A man holds a candle during a prayer vigil at Calvary Lutheran Church in Murrysville, Pa., for victims of the school stabbing. (Shannon Stapleton/Reuters)

A day after a student wielding two knives injured 21 students and a security guard at a high school near Pittsburgh, police said they didn’t know yet what caused the violent spree.

“Our investigation will be lengthy,” Thomas Seefeld, the Murrysville police chief, said in a news conference Thursday morning. “It will take time until we can get everything put together to solidify the case.”

The violent attacks occurred Wednesday inside Franklin Regional Senior High School in Murrysville, Pa., about half an hour east of Pittsburgh. At least five students were critically injured in the chaotic, nightmarish scene unfolding right as the school day was getting underway.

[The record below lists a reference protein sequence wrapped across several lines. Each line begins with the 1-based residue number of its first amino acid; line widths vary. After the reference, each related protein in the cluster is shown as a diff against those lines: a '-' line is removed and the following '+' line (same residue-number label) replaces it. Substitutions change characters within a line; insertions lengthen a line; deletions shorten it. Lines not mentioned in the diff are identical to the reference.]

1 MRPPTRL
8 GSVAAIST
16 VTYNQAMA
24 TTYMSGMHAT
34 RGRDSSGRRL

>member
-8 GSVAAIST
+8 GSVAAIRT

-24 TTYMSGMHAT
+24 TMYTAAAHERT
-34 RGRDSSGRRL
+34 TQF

A student holding a knife in each hand “just went down the hall, swinging the two knives he had,” Seefeld said. It appears that many of the injuries were from slashes rather than direct stabbings, Seefeld said.

The suspect, identified by officials as 16-year-old Alex Hribal, a sophomore at the school, is being held at a juvenile detention center. He is being charged as an adult.

Seefeld said that the security protocols surrounding the school would be reviewed, but he reiterated something he had said in the hours after the attack Wednesday: The outcome could have been even more grave.

“As tragic as this was, it could have been worse,” he said Thursday.

He has pointed to the actions of Sam King, an assistant principal at the school who tackled the attacker, and also praised the actions of a person who pulled the fire alarm during the attack. When police arrived, the suspect had already been handcuffed by the school resource officer, Seefeld said.

The high school will remain closed for a few days, according to the Franklin Regional School District, while elementary and middle schools reopened Thursday.

But the school has been cleared of all evidence and turned back over to the school district, said Dan Stevens, a spokesman for Westmoreland County’s Department of Public Safety.